No wonder Alexis Sanchez is so desperate to leave. Arsenal threw away a 1-0 lead to lose 2-1 at Bournemouth on Sunday afternoon, a disastrous result from a performance lacking in quality, control, organisation and spirit.
Arsenal missed their best player too, with Sanchez not even travelling as he is so close to a move. But who can be surprised that Sanchez for forcing a move away when the rest of the team plays like this? He has spent three and a half years exasperated at his mediocre team-mates and nothing he saw on Sunday – if he was watching – will have convinced him to stay. This is an average team, getting worse, and if Sanchez wants to win things then who can blame him for clearing out his locker and getting on the next train to Manchester?
Yes, they missed their second best player here too, with Mesut Özil still absent with a knee injury. Arsenal have redoubled efforts to keep him at the club, knowing how bad it would be to lose Sanchez and Özil together. If they offer enough money it might even work. But he joined Arsenal from Real Madrid, and now finds himself at a team stranded in sixth, a long way off fourth. They have barely put together a serious title challenge in Özil’s five seasons at the Emirates.
Without Sanchez and Özil this is not a good team, and their best player here by far was Jack Wilshere. He has done very well to get himself fit and sharp again, and played much better here in an Arsenal shirt than he ever did in his season on loan at Bournemouth. He won the ball in his own area, skipped past tackles, played searching long passes and wriggled through tight spaces. This was his most complete performance yet and without him Arsenal would have been even flatter, even softer than they were. But even Wilshere is a player Arsenal tried to sell last summer, who has six months left on his deal and whose future has still not yet been secured.
The last time Wilshere could claim to be Arsenal’s best player was back in 2012/13, before Sanchez and Özil were signed but after the departures of Cesc Fabregas and Robin van Persie. For Wilshere to be to Arsenal’s main man again is credit to his own hard work and resilience. But it makes you wonder what the last five years have been all about.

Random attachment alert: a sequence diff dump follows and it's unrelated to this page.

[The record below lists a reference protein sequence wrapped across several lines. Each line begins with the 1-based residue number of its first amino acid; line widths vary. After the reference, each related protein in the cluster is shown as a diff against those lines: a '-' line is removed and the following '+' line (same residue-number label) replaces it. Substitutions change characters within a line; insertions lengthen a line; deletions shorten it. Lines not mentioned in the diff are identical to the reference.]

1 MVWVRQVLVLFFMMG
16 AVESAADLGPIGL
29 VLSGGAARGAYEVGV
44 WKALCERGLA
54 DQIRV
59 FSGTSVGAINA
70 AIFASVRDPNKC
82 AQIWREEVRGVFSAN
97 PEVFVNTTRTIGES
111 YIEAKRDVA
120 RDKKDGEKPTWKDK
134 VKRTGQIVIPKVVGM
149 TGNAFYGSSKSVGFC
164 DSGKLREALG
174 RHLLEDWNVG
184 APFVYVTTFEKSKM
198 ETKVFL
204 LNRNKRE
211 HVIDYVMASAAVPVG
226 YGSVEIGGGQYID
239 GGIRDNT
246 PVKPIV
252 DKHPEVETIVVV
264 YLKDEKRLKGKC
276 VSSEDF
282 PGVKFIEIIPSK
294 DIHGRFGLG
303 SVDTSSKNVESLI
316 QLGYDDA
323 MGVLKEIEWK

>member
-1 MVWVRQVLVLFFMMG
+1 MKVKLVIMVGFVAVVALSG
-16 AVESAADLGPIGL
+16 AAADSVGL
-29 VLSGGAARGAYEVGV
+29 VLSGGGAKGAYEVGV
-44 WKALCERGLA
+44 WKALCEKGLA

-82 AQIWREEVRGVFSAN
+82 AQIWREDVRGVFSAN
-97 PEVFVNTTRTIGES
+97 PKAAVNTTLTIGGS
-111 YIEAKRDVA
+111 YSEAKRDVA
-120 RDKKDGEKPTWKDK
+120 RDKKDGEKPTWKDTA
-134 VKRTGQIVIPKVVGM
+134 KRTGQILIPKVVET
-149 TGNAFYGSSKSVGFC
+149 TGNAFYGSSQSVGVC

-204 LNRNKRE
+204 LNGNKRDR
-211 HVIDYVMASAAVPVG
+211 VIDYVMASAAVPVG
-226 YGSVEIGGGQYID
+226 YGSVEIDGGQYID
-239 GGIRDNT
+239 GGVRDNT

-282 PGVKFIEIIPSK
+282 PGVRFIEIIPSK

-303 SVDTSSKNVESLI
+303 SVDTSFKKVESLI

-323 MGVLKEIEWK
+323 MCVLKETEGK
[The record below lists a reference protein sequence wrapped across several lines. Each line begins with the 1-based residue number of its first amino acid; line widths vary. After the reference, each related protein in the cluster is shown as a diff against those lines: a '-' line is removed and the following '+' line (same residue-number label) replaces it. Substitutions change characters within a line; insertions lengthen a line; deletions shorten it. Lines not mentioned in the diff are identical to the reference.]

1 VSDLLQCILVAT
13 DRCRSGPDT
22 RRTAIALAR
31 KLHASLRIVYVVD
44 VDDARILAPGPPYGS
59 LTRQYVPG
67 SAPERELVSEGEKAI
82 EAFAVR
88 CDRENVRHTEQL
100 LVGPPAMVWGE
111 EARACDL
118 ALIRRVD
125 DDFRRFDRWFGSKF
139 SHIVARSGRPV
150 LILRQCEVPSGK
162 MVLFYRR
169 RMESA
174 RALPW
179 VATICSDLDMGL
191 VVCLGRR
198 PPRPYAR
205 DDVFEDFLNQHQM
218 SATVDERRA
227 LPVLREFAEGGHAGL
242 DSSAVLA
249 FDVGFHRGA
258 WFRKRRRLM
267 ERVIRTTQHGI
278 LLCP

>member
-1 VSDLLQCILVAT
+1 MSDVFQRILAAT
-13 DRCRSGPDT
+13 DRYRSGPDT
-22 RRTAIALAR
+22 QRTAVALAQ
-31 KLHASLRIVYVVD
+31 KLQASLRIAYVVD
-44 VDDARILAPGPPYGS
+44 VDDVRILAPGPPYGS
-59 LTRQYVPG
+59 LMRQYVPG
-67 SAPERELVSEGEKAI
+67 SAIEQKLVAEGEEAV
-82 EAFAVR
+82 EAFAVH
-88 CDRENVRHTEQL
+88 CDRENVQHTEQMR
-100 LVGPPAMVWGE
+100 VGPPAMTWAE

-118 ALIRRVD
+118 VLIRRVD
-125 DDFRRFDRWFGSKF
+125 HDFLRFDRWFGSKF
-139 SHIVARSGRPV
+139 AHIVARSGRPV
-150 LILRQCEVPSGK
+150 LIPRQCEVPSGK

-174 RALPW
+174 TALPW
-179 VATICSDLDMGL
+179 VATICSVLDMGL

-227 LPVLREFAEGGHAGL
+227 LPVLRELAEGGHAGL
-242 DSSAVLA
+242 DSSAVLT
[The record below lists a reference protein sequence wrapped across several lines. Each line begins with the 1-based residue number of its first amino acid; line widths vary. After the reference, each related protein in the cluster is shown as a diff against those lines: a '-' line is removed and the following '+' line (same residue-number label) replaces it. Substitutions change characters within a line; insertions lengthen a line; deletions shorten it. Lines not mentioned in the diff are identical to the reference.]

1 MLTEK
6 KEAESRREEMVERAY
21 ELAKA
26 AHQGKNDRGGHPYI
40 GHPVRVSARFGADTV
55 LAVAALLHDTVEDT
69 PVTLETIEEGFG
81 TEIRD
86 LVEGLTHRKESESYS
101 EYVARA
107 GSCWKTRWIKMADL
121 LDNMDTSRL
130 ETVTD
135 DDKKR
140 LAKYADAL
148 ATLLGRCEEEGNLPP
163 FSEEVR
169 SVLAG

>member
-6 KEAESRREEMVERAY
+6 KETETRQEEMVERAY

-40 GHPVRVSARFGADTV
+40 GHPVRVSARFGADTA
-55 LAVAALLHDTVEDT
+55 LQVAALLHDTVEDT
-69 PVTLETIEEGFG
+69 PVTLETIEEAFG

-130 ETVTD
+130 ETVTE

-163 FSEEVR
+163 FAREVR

This was the third game of Wenger’s three-match touchline ban and when he came into the press conference afterwards he looked defeated and infuriated by the failures of his team. The first thing that upset him was the lack of creativity and threat given his team had controlled possession for the first hour.
This Arsenal front-line, without Sanchez, is desperately lacking in goals. Alexandre Lacazette has not scored in nine games now, Alex Iwobi has one goal all season and Danny Welbeck has not scored in the league since September. None of those three ever looked like changing those records today. Welbeck had a chance late in the first half and Iwobi should have made it 2-0 but that was it. The days when Arsenal could give Sanchez the ball on the edge of the box and wait for him to do something are over. They will all have to work much harder now.
When Arsenal did take the lead, seven minutes into the second half, it came from Hector Bellerin. The right-back has two goals in 2018 now, more than Sunday’s front line have between them. It came from one clever move between Wilshere and Granit Xhaka which gave Iwobi the ball in space. He threaded a clever pass through to Bellerin, racing in behind Charlie Daniels. Bearing down on goal his powerful shot hit Asmir Begovic and looped in.
Leading 1-0 against Bournemouth should have been enough, and Iwobi had a chance to make it 2-0 from the same position that Bellerin scored from, only to dither too long. Arsenal created very little else to kill the game.
What really upset Wenger, more than the lack of edge in the final third, was the two unforced errors, the “lack of the right decision-making”, that cost them the game. Arsenal went from 1-0 up to 2-1 down within four minutes, but it was not because of any great siege or pressure from a Bournemouth side lacking confidence. In truth, Arsenal just threw the game away.
First Ryan Fraser broke down the right and whipped a clever cross round the back of the Arsenal defence. Petr Cech decided to dart out to get it but he was too slow. Callum Wilson got their first at the near post, leaving him with a simple finish into an empty net. Any well-drilled defence should have been able to stop it.
So Wenger took off Calum Chambers for Aaron Ramsey to push for a winner, and straight after Arsenal conceded again. As the defence adjusted from a back five to a back four, they left a huge space, and Lewis Cook clipped a ball to Wilson which flew straight over the head of Shkodran Mustafi. He laid the ball back to Jordon Ibe, rushing into the box, and he thumped the ball past Cech to make it 2-1. Rob Holding was left standing there wondering what had just happened.
Arsenal have spent much of this season switching between a back four and a back five but in truth it has barely ever made the slightest bit of difference. Their defenders are not good enough, they are not properly organised and they leak goals whoever they play. That is the obvious trend of this team and now they have stopped scoring too. Arsenal are only heading in one direction, which is why Sanchez has given up on them. The next question is whether Özil will too.
Join our new commenting forum
Join thought-provoking conversations, follow other Independent readers and see their replies